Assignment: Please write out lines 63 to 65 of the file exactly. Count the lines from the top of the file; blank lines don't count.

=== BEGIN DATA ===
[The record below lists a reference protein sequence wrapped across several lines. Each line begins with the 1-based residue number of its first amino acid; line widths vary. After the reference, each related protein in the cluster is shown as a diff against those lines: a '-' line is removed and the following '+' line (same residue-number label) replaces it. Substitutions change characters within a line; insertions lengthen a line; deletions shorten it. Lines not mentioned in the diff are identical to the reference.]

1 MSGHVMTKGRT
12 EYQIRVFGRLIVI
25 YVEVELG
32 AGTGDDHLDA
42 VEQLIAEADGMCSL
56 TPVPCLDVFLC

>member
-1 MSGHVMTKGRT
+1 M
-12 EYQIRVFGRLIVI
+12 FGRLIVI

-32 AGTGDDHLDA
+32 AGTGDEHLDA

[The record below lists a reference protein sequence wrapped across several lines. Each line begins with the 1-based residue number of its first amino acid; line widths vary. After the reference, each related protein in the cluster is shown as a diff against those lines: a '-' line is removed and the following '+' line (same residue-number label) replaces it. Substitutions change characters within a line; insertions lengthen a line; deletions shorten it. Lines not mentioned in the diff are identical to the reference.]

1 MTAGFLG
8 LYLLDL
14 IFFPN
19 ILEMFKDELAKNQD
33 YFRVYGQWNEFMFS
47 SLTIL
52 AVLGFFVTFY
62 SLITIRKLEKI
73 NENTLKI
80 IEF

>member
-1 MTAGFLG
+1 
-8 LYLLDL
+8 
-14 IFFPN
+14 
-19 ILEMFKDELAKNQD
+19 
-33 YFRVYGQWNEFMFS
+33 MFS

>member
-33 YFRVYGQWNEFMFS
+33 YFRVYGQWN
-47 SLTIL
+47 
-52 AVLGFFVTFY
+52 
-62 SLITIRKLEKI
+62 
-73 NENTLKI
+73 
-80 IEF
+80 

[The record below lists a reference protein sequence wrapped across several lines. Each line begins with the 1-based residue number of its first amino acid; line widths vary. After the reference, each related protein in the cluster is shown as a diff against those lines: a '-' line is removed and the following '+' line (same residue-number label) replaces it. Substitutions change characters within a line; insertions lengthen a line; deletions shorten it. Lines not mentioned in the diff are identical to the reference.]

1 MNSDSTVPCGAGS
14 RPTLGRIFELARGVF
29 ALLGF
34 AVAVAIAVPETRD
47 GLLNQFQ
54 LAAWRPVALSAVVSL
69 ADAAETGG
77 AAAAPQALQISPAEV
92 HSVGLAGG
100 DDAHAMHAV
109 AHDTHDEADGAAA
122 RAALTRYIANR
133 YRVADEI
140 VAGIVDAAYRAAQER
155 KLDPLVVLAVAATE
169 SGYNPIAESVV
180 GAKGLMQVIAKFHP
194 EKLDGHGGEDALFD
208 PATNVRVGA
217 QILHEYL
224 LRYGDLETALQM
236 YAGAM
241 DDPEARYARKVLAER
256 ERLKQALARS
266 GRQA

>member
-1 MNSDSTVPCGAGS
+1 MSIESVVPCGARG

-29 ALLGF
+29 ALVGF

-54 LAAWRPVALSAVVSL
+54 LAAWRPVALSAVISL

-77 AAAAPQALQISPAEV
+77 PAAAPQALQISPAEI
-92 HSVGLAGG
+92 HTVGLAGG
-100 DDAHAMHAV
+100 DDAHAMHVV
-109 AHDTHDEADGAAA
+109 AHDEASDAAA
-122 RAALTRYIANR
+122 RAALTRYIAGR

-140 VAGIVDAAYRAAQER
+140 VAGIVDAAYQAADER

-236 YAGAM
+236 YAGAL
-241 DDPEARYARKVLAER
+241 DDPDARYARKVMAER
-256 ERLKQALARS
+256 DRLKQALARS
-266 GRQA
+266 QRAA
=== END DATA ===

133 YRVADEI
140 VAGIVDAAYRAAQER
155 KLDPLVVLAVAATE